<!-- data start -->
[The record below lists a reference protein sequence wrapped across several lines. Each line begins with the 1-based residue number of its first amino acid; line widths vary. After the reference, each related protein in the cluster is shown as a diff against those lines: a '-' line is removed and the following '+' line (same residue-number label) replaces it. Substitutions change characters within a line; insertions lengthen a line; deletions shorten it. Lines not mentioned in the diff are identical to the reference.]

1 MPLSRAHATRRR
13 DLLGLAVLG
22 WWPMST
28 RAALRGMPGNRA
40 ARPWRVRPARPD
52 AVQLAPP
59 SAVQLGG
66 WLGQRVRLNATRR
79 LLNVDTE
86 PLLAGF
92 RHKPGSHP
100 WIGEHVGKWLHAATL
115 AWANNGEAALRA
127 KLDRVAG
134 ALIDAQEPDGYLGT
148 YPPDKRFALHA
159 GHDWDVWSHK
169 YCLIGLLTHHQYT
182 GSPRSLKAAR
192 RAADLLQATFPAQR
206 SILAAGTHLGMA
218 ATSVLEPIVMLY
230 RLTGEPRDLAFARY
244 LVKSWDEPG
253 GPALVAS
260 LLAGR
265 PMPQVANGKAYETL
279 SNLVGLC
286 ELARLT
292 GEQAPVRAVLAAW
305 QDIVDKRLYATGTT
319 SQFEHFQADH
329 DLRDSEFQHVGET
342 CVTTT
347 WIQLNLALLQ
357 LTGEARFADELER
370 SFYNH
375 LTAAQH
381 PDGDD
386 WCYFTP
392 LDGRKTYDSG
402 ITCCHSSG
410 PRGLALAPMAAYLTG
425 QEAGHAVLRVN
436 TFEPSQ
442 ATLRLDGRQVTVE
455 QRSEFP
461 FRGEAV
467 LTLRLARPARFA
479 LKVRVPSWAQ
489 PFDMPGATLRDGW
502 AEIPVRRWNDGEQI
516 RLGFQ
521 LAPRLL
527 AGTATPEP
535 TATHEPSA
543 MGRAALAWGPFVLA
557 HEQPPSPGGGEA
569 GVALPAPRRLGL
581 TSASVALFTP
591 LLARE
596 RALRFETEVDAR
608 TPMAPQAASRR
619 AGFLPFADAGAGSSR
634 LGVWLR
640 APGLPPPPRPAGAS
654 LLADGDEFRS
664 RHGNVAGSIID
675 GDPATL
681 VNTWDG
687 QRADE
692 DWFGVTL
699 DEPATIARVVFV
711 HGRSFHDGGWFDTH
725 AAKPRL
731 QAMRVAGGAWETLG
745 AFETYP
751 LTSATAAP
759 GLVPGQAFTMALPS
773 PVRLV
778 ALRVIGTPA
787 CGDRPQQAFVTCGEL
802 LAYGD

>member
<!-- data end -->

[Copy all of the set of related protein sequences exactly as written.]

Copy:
[The record below lists a reference protein sequence wrapped across several lines. Each line begins with the 1-based residue number of its first amino acid; line widths vary. After the reference, each related protein in the cluster is shown as a diff against those lines: a '-' line is removed and the following '+' line (same residue-number label) replaces it. Substitutions change characters within a line; insertions lengthen a line; deletions shorten it. Lines not mentioned in the diff are identical to the reference.]

1 MPLSRAHATRRR
13 DLLGLAVLG
22 WWPMST
28 RAALRGMPGNRA
40 ARPWRVRPARPD
52 AVQLAPP
59 SAVQLGG
66 WLGQRVRLNATRR
79 LLNVDTE
86 PLLAGF
92 RHKPGSHP
100 WIGEHVGKWLHAATL
115 AWANNGEAALRA
127 KLDRVAG
134 ALIDAQEPDGYLGT
148 YPPDKRFALHA
159 GHDWDVWSHK
169 YCLIGLLTHHQYT
182 GSPRSLKAAR
192 RAADLLQATFPAQR
206 SILAAGTHLGMA
218 ATSVLEPIVMLY
230 RLTGEPRDLAFARY
244 LVKSWDEPG
253 GPALVAS
260 LLAGR
265 PMPQVANGKAYETL
279 SNLVGLC
286 ELARLT
292 GEQAPVRAVLAAW
305 QDIVDKRLYATGTT
319 SQFEHFQADH
329 DLRDSEFQHVGET
342 CVTTT
347 WIQLNLALLQ
357 LTGEARFADELER
370 SFYNH
375 LTAAQH
381 PDGDD
386 WCYFTP
392 LDGRKTYDSG
402 ITCCHSSG
410 PRGLALAPMAAYLTG
425 QEAGHAVLRVN
436 TFEPSQ
442 ATLRLDGRQVTVE
455 QRSEFP
461 FRGEAV
467 LTLRLARPARFA
479 LKVRVPSWAQ
489 PFDMPGATLRDGW
502 AEIPVRRWNDGEQI
516 RLGFQ
521 LAPRLL
527 AGTATPEP
535 TATHEPSA
543 MGRAALAWGPFVLA
557 HEQPPSPGGGEA
569 GVALPAPRRLGL
581 TSASVALFTP
591 LLARE
596 RALRFETEVDAR
608 TPMAPQAASRR
619 AGFLPFADAGAGSSR
634 LGVWLR
640 APGLPPPPRPAGAS
654 LLADGDEFRS
664 RHGNVAGSIID
675 GDPATL
681 VNTWDG
687 QRADE
692 DWFGVTL
699 DEPATIARVVFV
711 HGRSFHDGGWFDTH
725 AAKPRL
731 QAMRVAGGAWETLG
745 AFETYP
751 LTSATAAP
759 GLVPGQAFTMALPS
773 PVRLV
778 ALRVIGTPA
787 CGDRPQQAFVTCGEL
802 LAYGD

>member